Researchers at National Jewish Health have shown that vapor from electronic cigarettes increases small airway inflammation response to influenza A infections. The findings show that short-term exposure of just three days to e-vapor was enough to affect human distal airways. The results were published earlier this year in the Archives of Toxicology.
“This is the first evidence that exposure to e-vapor sufficiently impacts the human small airway responses to influenza A virus infection,” said Hong Wei Chu, MD, lead author on the study, and Research Director of the Office of Research Innovation at National Jewish Health.
The small airways are believed to play a significant role in many lung diseases, including chronic obstructive pulmonary disease (COPD), asthma, idiopathic pulmonary fibrosis and sarcoidosis among others. Viral infections, such as influenza, often affect the small airways exacerbating airway obstruction. Patients with additional inflammation of those airways may experience further complications from viral infections.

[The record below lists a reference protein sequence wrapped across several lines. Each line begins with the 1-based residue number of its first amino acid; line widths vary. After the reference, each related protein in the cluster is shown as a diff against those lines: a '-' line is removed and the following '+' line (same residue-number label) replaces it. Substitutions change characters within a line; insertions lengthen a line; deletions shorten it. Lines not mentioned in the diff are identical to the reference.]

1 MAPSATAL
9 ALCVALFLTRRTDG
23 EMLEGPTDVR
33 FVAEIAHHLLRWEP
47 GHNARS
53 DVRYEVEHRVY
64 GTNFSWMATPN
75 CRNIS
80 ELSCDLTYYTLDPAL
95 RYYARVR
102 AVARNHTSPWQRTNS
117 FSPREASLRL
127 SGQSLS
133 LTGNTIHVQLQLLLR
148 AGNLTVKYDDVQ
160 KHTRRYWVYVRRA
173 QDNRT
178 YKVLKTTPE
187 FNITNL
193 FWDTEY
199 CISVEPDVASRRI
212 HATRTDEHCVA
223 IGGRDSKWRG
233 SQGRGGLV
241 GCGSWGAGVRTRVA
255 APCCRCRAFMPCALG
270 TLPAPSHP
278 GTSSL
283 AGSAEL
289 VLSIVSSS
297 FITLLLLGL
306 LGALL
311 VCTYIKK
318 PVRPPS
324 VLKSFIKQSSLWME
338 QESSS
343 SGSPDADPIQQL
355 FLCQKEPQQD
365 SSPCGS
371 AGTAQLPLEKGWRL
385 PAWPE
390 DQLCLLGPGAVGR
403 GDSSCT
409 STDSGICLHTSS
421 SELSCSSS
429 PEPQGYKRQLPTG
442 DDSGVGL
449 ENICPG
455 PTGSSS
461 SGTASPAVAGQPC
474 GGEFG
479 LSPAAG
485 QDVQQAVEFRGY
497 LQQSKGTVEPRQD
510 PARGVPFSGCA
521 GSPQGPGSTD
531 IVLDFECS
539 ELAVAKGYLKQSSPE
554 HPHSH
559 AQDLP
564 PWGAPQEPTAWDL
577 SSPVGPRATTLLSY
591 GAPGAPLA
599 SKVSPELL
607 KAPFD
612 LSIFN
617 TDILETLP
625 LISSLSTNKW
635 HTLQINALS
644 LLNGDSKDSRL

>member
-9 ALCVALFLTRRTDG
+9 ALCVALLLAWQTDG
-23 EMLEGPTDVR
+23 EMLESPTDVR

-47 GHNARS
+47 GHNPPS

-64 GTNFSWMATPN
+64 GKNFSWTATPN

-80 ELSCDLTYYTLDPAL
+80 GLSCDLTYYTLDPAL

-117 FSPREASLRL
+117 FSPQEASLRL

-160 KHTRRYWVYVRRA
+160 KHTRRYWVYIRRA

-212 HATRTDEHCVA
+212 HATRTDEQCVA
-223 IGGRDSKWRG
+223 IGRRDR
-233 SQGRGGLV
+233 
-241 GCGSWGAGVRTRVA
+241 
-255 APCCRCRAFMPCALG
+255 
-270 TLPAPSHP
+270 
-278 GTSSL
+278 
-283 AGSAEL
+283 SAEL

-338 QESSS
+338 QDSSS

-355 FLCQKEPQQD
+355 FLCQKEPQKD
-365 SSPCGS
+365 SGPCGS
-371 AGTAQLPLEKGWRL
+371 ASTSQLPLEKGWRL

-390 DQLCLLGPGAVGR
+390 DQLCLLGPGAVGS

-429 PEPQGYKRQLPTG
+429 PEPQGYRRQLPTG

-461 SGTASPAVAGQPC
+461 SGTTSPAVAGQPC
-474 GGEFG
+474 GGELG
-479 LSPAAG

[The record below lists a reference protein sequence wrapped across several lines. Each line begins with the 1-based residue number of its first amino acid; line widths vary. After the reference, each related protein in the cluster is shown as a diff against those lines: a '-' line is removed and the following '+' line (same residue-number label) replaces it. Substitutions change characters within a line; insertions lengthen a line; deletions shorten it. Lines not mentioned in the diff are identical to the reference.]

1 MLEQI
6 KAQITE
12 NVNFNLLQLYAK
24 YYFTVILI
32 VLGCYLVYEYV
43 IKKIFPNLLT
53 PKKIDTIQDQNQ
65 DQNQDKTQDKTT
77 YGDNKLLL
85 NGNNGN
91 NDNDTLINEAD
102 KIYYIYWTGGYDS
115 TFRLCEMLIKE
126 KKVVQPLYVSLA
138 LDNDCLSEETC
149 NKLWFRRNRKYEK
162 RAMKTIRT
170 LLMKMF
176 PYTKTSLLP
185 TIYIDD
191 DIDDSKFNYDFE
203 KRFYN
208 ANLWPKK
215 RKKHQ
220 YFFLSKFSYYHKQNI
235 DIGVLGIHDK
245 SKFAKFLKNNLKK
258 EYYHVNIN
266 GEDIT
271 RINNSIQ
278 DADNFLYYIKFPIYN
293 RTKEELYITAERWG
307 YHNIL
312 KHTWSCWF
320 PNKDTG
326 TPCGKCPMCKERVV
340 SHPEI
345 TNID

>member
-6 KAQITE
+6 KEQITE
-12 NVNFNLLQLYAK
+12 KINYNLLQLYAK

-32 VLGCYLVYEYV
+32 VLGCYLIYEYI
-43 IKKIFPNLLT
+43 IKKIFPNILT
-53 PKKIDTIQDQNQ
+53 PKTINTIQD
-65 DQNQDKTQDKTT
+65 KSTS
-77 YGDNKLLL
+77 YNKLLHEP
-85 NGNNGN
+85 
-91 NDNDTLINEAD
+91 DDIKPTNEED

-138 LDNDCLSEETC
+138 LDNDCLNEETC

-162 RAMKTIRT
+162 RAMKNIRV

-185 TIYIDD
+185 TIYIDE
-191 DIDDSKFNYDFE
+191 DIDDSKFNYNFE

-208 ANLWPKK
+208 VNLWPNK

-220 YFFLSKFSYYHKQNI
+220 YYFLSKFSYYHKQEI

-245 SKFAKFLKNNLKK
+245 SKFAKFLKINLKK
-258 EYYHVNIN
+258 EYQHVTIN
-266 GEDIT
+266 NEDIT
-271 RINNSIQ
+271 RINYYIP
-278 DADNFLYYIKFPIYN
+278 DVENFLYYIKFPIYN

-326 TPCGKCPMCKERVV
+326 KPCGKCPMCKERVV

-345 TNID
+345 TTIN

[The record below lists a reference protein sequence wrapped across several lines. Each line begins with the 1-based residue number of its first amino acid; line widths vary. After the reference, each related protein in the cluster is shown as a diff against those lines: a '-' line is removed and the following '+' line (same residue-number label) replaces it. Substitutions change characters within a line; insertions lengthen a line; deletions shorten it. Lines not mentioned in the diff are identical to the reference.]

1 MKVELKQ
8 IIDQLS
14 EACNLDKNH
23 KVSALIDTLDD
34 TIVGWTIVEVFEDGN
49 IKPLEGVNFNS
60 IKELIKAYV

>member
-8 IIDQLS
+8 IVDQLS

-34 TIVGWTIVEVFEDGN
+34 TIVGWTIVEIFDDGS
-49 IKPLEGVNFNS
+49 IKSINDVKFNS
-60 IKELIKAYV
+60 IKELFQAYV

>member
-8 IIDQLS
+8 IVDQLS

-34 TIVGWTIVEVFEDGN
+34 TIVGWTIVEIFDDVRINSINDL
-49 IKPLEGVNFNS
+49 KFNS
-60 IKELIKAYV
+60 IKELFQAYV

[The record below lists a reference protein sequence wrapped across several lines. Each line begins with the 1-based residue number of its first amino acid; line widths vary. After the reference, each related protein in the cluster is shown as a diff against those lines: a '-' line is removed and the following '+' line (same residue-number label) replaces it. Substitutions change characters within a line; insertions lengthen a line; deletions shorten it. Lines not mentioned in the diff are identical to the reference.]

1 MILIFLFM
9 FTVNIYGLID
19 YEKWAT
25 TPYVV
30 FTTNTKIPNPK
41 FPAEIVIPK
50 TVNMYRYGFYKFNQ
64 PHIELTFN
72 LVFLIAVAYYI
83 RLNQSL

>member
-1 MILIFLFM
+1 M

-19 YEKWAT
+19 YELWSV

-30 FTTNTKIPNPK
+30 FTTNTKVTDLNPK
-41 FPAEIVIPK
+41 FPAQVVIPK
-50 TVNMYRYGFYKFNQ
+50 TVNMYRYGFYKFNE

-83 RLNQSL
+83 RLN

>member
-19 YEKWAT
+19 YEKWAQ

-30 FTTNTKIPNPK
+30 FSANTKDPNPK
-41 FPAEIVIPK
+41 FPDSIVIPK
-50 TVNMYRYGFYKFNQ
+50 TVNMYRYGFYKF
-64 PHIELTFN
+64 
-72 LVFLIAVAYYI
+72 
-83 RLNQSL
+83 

Researchers in the study isolated primary small airway epithelial cells from donor lungs free of lung disease and exposed them to 15 puffs of e-vapor from a commercially available e-cigarette once per day for three days prior to influenza A infection. After 72 hours of influenza infection the cells were measured for inflammatory and antiviral responses. Pre-exposure to e-vapor with influenza A infection, compared to influenza A infection alone, significantly increased inflammatory and antiviral mediators.
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